However, Obama’s initial push to pass healthcare reform by the end of the summer bit the dust and when representatives went back to their constituents they faced hostile town meetings.  While the media debated the merits of these meetings, they showed how divisive healthcare reform can be as violence was reported at some of the town halls and one man even had a finger bit off.  Furthermore, although the House of Representatives succeeded shortly after the 2009 elections in passing a healthcare bill, the Senate is facing a series of complications in ensuring healthcare reform can clear its chamber.

This topic brief will provide an updated focus on the healthcare debate.  It will examine the future of the public option, the new controversy involving abortion in the healthcare legislation, and the chances of the Democrats getting a healthcare bill through the Senate.

As a side note, I cannot recommend enough that extempers read as much as possible about the healthcare debate, looking at medical journals such as the American Journal of Medicine and other publications to get a sense of the problems that effect American healthcare.  It would also be wise for extempers to read about other “national” healthcare systems that exist in Canada, Great Britain, and France because comparisons in speeches are never a bad idea.

Topic Brief: New Jersey Governor’s Race

New Jersey governor's race candidates, from left, Democratic Gov. Jon Corzine, independent Chris Daggett, and Republican Christopher Christie. / New Jersey Star-Ledger Photo Composite (

by Logan Scisco

Although most of the country’s political attention is focused on potential Republican challengers to President Obama in 2012 or how the economy will impact the Democratic Party’s chances in midterm elections next November, there are two races extempers need to focus on next week:  the gubernatorial races in Virginia and New Jersey.  Elections in “off years” often are the red haired step child of political campaigns, never quite attracting the attention they deserve.  This year marks a stark contrast as the frustrations of the first year of the Obama administration and the national economic climate, not to mention the poor fortunes of the Republican Party as of late, make these two races a critical barometer for 2010.

When he assumed the chairmanship of the Republican Party in 2009, former Maryland Lieutenant Governor Michael Steele said that he was focused on winning the Virginia and New Jersey governor’s races.  At the time, sweeping both races looked to be an impossible task because of Democratic gains in Virginia, which now has two Democratic senators and has an outgoing Democratic governor, and because New Jersey has typically been reliably Democrat for in-state politics over the last decade.  However, with healthcare reform bogged down in Congress and President Obama’s standing looking increasingly vulnerable, there is a real possibility of a GOP sweep next week in these two races.  Virginia’s outcome looks certain with Democratic candidate Creigh Deeds trailing former state Attorney General Bob McDonnell by double digits in some of the latest polls.  New Jersey’s race, though, has seen incumbent Democratic Governor and former U.S. Senator Jon Corzine close the gap with his Republican challenger Chris Christie over the last several weeks to the point that the race is now too close to call.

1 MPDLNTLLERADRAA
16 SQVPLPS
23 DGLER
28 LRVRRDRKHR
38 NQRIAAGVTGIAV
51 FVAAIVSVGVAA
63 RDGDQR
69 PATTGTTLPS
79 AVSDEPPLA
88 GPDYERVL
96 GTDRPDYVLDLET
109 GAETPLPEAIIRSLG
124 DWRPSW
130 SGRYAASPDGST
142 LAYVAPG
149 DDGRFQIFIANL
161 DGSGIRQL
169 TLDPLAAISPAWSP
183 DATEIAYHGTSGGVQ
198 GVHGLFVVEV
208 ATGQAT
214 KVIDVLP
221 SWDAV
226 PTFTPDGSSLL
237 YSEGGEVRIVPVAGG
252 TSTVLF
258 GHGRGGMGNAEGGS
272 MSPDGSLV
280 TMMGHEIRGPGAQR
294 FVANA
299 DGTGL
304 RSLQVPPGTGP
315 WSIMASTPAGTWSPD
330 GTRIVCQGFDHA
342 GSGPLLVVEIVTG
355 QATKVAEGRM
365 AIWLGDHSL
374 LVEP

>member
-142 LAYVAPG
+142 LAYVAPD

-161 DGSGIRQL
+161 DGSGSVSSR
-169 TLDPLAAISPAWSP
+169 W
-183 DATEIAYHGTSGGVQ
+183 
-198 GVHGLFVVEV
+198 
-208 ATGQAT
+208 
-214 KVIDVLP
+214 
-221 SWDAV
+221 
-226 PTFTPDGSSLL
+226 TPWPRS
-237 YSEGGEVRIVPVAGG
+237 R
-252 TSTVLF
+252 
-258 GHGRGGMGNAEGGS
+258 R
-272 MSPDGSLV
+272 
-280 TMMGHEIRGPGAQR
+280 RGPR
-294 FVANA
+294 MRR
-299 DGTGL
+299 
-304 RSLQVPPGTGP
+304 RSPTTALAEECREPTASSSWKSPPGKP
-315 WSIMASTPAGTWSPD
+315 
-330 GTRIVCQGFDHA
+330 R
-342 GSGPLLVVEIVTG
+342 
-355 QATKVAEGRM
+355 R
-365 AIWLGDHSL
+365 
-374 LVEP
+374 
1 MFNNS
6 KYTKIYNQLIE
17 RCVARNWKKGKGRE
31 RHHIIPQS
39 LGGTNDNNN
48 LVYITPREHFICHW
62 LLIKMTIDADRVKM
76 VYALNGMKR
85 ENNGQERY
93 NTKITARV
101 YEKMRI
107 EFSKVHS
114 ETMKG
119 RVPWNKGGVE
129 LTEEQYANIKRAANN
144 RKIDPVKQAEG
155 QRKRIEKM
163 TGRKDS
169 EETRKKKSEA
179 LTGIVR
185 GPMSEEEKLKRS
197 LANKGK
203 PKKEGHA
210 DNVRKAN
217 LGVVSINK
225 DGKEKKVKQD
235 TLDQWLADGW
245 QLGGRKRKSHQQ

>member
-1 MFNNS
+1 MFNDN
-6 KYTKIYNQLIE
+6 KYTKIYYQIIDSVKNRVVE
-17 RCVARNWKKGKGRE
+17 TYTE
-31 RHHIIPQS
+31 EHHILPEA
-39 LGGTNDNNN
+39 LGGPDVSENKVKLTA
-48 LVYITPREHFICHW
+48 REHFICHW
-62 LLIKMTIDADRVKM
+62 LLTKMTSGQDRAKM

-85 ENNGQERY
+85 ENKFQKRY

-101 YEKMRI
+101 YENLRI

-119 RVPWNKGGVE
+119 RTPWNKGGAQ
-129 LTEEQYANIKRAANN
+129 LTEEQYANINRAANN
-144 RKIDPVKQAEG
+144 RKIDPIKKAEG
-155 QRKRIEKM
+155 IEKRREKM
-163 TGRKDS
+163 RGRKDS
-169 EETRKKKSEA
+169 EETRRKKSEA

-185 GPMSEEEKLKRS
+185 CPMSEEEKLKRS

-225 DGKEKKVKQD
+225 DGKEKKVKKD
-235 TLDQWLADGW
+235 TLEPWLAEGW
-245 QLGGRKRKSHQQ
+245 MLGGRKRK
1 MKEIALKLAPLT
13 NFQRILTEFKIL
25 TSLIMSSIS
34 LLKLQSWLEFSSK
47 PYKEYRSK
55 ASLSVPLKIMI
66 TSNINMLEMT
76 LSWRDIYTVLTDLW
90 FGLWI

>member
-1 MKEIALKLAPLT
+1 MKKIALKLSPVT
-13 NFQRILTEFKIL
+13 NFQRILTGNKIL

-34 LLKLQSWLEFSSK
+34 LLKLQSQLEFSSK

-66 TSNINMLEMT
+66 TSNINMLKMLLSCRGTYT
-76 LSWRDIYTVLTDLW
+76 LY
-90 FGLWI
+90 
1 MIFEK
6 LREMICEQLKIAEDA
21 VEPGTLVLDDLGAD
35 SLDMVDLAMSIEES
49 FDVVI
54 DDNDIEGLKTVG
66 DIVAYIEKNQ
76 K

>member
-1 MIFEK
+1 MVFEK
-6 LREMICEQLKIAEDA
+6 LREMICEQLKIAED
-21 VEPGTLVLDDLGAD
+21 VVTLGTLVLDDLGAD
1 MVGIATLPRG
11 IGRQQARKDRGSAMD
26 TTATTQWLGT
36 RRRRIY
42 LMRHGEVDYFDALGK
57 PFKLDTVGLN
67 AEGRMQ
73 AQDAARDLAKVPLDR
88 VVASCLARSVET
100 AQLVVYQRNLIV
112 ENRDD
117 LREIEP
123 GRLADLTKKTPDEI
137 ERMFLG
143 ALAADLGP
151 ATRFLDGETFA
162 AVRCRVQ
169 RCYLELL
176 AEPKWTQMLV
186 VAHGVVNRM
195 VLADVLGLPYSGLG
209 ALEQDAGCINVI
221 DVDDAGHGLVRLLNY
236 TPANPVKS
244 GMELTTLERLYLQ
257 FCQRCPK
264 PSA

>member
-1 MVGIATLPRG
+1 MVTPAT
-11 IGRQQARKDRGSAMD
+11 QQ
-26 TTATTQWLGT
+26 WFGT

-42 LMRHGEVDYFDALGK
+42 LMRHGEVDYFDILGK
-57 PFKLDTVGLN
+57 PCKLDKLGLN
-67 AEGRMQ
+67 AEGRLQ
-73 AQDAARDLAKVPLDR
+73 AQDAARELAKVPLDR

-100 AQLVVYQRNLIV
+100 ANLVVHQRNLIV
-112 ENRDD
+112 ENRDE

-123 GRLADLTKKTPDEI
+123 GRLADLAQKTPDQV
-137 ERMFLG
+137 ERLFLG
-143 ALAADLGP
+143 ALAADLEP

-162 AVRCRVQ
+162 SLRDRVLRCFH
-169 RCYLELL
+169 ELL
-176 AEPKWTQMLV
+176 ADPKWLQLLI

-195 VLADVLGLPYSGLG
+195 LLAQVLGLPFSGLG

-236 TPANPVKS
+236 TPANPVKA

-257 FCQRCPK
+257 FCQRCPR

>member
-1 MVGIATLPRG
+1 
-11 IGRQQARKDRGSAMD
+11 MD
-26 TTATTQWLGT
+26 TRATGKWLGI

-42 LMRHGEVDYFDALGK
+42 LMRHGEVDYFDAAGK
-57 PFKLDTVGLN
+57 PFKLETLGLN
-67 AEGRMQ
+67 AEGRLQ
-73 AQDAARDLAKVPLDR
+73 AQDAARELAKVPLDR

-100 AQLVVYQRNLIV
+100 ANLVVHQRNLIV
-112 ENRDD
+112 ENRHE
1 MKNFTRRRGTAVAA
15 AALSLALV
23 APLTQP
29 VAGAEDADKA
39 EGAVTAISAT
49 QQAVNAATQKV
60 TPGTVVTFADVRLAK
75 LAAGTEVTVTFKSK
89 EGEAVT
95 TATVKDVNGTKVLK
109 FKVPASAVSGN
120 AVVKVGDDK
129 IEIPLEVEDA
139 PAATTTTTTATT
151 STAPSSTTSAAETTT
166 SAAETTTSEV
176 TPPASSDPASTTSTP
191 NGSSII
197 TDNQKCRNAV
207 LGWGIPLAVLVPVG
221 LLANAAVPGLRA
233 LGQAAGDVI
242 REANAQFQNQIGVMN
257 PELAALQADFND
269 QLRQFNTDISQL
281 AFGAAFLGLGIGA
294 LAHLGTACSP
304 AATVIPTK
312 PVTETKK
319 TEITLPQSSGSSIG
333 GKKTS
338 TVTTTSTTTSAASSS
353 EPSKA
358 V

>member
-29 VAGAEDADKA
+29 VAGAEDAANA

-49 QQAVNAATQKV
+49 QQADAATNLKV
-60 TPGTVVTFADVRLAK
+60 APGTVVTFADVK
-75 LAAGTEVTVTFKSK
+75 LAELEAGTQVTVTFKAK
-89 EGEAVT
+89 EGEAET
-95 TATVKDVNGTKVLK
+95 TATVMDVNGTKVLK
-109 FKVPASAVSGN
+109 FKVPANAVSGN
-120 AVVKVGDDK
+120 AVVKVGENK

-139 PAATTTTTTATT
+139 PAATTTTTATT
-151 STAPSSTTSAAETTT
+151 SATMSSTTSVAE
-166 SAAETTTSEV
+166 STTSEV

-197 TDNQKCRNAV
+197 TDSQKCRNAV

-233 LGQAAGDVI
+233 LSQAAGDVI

With the Virginia election reaching a near certain outcome, this brief will zero in on the New Jersey gubernatorial race and discuss the major issues in the race, the candidates involved and their platforms, the major issues in the race, and finally what a Democratic or Republican victory may mean for 2010 and beyond.

Topic Brief: Kerry-Lugar Bill

By Logan Scisco

Since September 11, 2001, the Pakistani government has been a friend to the United States.  Although Pakistan’s Inter Services Intelligence (ISI) organization helped to establish the Taliban and was friendly to the Taliban government in Afghanistan, the Pakistani government under Pervez Musharraf made an about face after that date.  Musharraf’s cooperation helped to secure billions of dollars in military and civilian aid for his country and also helped to silence Bush administration officials who might have otherwise been angry at the Musharraf regime’s handling of human rights issues (not to mention a lack of true democracy being practiced in the country).

In August 2008, Musharraf stepped down as President of Pakistan and was replaced by Asif Ali Zardari, the widower of former Pakistani prime minister Benazir Bhutto.  Under his leadership, the Pakistani government has gradually adopted a harder line on Islamic militants inside of the country (after first trying to accommodate them) and Pakistan’s resolve has been in contrast to the current U.S. position in Afghanistan that looks indecisive and shaky.